2006 - "No Choice but Compulsion: Why we should be forced to save for old age", in "Defusing the Pension Time Bomb", Terence O'Dwyer (Ed) [25]

1998 - "Lessons from Attempted Macroeconomic Stabilisations in Russia, with Professor Lord Robert Skidelsky, Social Market Foundation [26]

1997 - "Consumer Price Reforms & Safety Nets in Transition Economies", with Dr Ehtisham Ahmad, in Essays in Honor of Vito Tanzi, Blejer M. & Ter-Minassian T (Eds.) [27]

1997 - "Investment Disincentives in Russia", with Dr Pavel Teplukhin, in Communist Economies and Economic Transformation, Winter 1997 [28]

1995 - "A Guide to Russia's Parliamentary Elections," Economist Intelligence Unit, Vienna.

1994 - "Europe Isn't Working", with Frank Field and Matthew Owen, London: Institute of Community Studies [29]

1993 - "Beyond Unemployment", with Professor Lord Robert Skidelsky, Social Market Foundation [30]

1992 - "Another Great Depression?" with Professor Lord Robert Skidelsky, Social Market Foundation [31]

Irish Citizenship[edit]

As well as being a UK citizen, Halligan is also a citizen of the Republic of Ireland. He regularly appears on Irish radio/TV to comment on UK economics and politics.

In 2012, Halligan was asked by the Republic of Ireland's Tánaiste (Deputy Prime Minister) Eamon Gilmore to join the Global Irish Network – a high-level advisory board of Irish nationals living outside the island of Ireland.[32]

In October 2013, Halligan was a panellist at the Kilkenomics economics/comedy festival, held in Kilkenny.[33][34]

Other Activities[edit]

Halligan sits on the Advisory Board of the Social Market Foundation.[35] He is also on the Advisory Panel of the Centre for Competitive Advantage in the Global Economy, an ESRC-funded research centre based within the Economics Department of the University of Warwick.[36]

References[edit]

  1. ^ "Telegraph Economic Commentator: Liam Halligan". Sunday Telegraph.
  2. ^ a b "Press Gazette: British Press Award Winners, 2007". Archived from the original on 18 February 2013. Retrieved 20 January 2014.
  3. ^ "Antonian Magazine: Michaelmas 2010" (PDF). Archived from the original (PDF) on 24 February 2012. Retrieved 20 January 2014.
  4. ^ Media., OUBC and Holywell. "Oxford University Boat Club – 1994 Isis crew list available on this site". OUBC.
  5. ^ Halligan, Liam (24 October 2005). "The Debt Pandemic". New Statesman. London. Archived from the original on 1 February 2014.
  6. ^ "Prospect Author: Liam Halligan". Prospect Magazine. Retrieved 21 January 2014.
  7. ^ "NHS: Where did all the money go?". Channel Four. Retrieved 21 January 2014.
  8. ^ "That is an absolute insult: Patricia Hewitt meets Liam Halligan". The Sunday Telegraph. London. Retrieved 21 January 2014.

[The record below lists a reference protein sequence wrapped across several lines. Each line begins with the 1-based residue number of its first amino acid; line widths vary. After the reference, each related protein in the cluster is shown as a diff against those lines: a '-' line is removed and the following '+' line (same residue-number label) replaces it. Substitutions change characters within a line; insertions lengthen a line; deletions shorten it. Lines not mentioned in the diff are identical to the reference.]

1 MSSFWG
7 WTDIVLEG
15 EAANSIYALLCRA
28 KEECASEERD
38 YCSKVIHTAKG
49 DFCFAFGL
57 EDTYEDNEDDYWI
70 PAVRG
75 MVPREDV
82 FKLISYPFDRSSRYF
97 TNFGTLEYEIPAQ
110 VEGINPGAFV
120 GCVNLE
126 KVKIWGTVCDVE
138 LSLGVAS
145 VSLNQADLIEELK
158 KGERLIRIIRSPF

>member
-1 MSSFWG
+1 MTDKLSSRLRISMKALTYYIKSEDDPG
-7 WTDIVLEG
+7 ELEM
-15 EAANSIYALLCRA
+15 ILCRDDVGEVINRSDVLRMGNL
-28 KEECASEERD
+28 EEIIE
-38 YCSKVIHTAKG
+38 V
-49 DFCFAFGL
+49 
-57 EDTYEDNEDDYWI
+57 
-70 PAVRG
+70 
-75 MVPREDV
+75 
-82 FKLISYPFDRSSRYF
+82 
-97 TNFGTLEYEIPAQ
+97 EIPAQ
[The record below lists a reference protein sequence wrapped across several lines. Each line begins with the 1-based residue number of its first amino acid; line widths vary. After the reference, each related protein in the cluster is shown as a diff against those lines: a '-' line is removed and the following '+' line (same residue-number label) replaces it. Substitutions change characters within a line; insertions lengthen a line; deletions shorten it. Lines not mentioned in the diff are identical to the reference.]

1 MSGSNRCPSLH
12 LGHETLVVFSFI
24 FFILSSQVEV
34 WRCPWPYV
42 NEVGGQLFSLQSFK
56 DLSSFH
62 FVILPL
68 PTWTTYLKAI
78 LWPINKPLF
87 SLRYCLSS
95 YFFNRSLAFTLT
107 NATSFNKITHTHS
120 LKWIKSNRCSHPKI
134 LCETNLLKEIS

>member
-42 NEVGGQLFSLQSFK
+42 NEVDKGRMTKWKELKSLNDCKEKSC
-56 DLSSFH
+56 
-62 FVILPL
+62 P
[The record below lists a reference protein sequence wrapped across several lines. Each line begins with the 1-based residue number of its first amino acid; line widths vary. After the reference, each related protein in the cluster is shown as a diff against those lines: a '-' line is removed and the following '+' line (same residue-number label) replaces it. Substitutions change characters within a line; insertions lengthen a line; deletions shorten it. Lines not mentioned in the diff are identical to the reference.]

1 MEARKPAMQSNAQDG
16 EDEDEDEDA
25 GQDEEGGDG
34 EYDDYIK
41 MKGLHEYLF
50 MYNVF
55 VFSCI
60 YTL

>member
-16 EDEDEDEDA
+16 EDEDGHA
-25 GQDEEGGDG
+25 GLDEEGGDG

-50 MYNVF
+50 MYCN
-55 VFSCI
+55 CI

9. ^ "Public Service, Private Profit – An Investigation into PFI". Channel 4 Television. Retrieved 21 January 2014.
  10. ^ "A conspiracy of silence on PFI". The Sunday Telegraph. London. 13 August 2006. Retrieved 21 January 2014.
  11. ^ "TV: Dispatches – Public Service, Private Profit". British Medical Journal. 333 (7564): 402. doi:10.1136/bmj.333.7564.402-a. PMC 1550449.
  12. ^ "Whose Pension are you Paying?". The Sunday Telegraph. London. 22 January 2006. Retrieved 21 January 2014.
  13. ^ Hennessy, Patrick (22 January 2006). "26% of council tax goes on public sector pensions". The Sunday Telegraph. London. Retrieved 21 January 2014.
  14. ^ "Smith admits public may have been misled on pension safety". Money Marketing. Retrieved 21 January 2014.
  15. ^ "How Safe is Your Pension – by Liam Halligan". Episode Calendar. Retrieved 21 January 2014.
  16. ^ "Analysis: "Quantitative Easing": Miracle Cure or Dangerous Addiction"". BBC Radio 4. Retrieved 20 January 2014.
  17. ^ a b "Halligan sees double at Workworld Awards". Press Gazette. London. Archived from the original on 4 February 2014. Retrieved 21 January 2014.
  18. ^ a b "Wincott Business Television Programme Award: Previous Winners". Harold Wincott Foundation.
  19. ^ "Business Press Awards Winners 2006". Press Gazette. London. Archived from the original on 4 February 2014. Retrieved 21 January 2014.
  20. ^ "Business Journalism Award Winners". The Guardian. London. 11 March 2005. Retrieved 21 January 2014.
  21. ^ "Top Finance Award Winners". Press Gazette. London. Archived from the original on 16 December 2013. Retrieved 21 January 2014.
  22. ^ "Wincott Business Broadcaster Award: Previous Winners". Harold Wincott Foundation.
  23. ^ "Africa: The Last True Investment Frontier". Centre for Conflict Resolution: Wits University Press. Retrieved 20 January 2014.
  24. ^ "Keynes – Economics Possibilities for our Grandchildren" (PDF). Social Market Foundation. Archived from the original (PDF) on 15 April 2012. Retrieved 20 January 2014.
  25. ^ "Defusing the Pension Timebomb" (PDF). Stockholm Network. Archived from the original (PDF) on 9 October 2009. Retrieved 20 January 2014.
  26. ^ "Lessons from Attempted Macroeconomic Stabilisations in Russia". SMF: Centre for Transition Economies. Retrieved 21 January 2014.
  27. ^ Essays in Honor of Vito Tanzi. Routledge/IMF. Retrieved 21 January 2014.
  28. ^ "Investment Disincentives in Russia". Communist Economies and Economic Transformation. 8: 29–51. doi:10.1080/14631379608427843. Retrieved 21 January 2014.
  29. ^ "Europe Isn't Working". Institute of Community Studies. Retrieved 21 January 2014.
  30. ^ "Beyond Unemployment". Social Market Foundation Occasional Paper No.5. Retrieved 21 January 2014.
  31. ^ Another Great Depression? A polemic for our times. Social Market Foundation, Report No.2. Retrieved 21 January 2014.
  32. ^ "Global Irish Network Forum 2013 – List of Participants". Retrieved 20 January 2014.
  33. ^ "Kilkenomics Profile: Liam Halligan". Kilkenomics. Retrieved 20 January 2014.
  34. ^ "Emerging from debt has been no joke for the Irish". The Sunday Telegraph. London. 16 November 2013.
  35. ^ "Social Market Foundation: Policy Advisory Panel". Social Market Foundation: Policy Advisory Board. SMF. Archived from the original on 1 February 2014.
  36. ^ "CAGE Visiting Fellows". University of Warwick. Archived from the original on 29 November 2012.

External links[edit]